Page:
ENVIRONMENTALISM – THINKERS AND THOUGHTS IN INDIA
Ramachandra Guha is probably the most outstanding Indian scholar to have contributed significantly to the understanding of ‘environmentalism in India’. According to him, the historical study of natural resource conflict and the anthropological study of indigenous conservation systems are two important ways of constructing a lineage for Indian environmentalism. He regards J.C. Kumarappa, Patrick Geddes, Verrier Elwin and Radhakamal Mukerjee as pioneers of human-ecological thinking in India. He traces the origins of environmental movements in India to the Chipko (Hug the Trees) movement of the Central Himalaya in the early 1970s; the following decade saw a wave of protests against commercial logging in the Himalayan foothills which had both the Gandhians as well as left wing activists involved. Guha terms the period from August 1947 to the early 1970s an age of ecological innocence in which environmental concerns were relegated to the background, given the urge to industrialize rapidly and ‘catch up’ with the developed world.
Jayanta Bandyopadhyay and Vandana Shiva have made an attempt to provide a conceptual framework for analyzing the processes and structures of modern economic development from an ecological standpoint. They analyse the relationship between economic development and conflicts over natural resources to trace the roots of ecological movements. Sumi Krishna takes examples from villages to show how development processes marginalize the poor and how environmentalism fails to provide space for people to make their own development choices.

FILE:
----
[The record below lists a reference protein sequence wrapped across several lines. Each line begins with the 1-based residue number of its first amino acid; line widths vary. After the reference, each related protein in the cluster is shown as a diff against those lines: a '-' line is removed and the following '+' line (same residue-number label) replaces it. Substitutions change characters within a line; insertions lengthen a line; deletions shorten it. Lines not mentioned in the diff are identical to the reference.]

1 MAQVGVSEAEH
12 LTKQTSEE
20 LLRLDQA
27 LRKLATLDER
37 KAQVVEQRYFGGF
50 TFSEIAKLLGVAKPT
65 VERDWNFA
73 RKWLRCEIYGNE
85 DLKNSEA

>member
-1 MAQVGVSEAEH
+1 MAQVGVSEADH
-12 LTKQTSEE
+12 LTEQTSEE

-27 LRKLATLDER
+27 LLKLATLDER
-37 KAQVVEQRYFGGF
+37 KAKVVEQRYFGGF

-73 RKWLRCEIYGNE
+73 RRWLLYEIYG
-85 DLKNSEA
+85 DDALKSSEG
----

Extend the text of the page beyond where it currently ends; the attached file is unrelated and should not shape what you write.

POPULAR ENVIRONMENTAL MOVEMENTS IN INDIA
Chipko Movement (1973)
Focused on environmental problems of the Alaknanda catchment area in the mid Western Himalayas.
Sundarlal Bahuguna, Gaura Devi, Dhoom Singh Negi, etc led the movement.
The women hugged the trees to prevent the officials from destroying the trees.
They demanded that the benefits of forest like the right to fodder should go to local people.
It was also a fight for basic subsistence.
Appiko Chalewali Movement (1983)
It took place in the Uttara Kannada district of Karnataka in the Western ghats.
The locals embraced the trees which were to be cut by contractors.
It used techniques to raise awareness such as foot marches in the interior forest, folk dances, street plays, etc.
The movement also focused on the rational use of ecosystems by introducing alternative energy resources to reduce pressure on the forest.
Silent Valley Movement (1978)
Silent valley is an evergreen tropical forest in the Palakkad district of Kerala.
Movement the state government for its decision to build a dam across kunthipuzha river.
The project was not ecologically viable and the project was called off.
The valley was declared as Silent Valley National Park.
Narmada Bachao Andolan (1985)
Against Narmada River Valley Project.
Movement centered around issue of human rights.
Main leaders like Medha Patkar, Baba Amte.
Mass displacement for construction of Sardar Sarovar Dam.
Improper rehabilitation fuelled the issue.
Later Supreme Court approves construction of dam.
The movement was successful in questioning the paradigm of development.